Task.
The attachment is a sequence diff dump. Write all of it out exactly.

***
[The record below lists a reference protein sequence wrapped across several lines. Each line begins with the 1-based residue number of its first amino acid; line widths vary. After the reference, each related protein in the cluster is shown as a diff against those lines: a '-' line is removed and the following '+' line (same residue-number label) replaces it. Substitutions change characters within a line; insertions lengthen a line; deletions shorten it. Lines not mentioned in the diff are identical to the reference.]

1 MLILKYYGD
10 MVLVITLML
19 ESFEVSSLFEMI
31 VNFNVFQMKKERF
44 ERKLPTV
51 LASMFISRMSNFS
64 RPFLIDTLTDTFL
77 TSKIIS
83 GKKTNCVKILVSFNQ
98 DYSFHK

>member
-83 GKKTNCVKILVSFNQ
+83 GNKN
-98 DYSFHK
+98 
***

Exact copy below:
[The record below lists a reference protein sequence wrapped across several lines. Each line begins with the 1-based residue number of its first amino acid; line widths vary. After the reference, each related protein in the cluster is shown as a diff against those lines: a '-' line is removed and the following '+' line (same residue-number label) replaces it. Substitutions change characters within a line; insertions lengthen a line; deletions shorten it. Lines not mentioned in the diff are identical to the reference.]

1 MLILKYYGD
10 MVLVITLML
19 ESFEVSSLFEMI
31 VNFNVFQMKKERF
44 ERKLPTV
51 LASMFISRMSNFS
64 RPFLIDTLTDTFL
77 TSKIIS
83 GKKTNCVKILVSFNQ
98 DYSFHK

>member
-83 GKKTNCVKILVSFNQ
+83 GNKN
-98 DYSFHK
+98 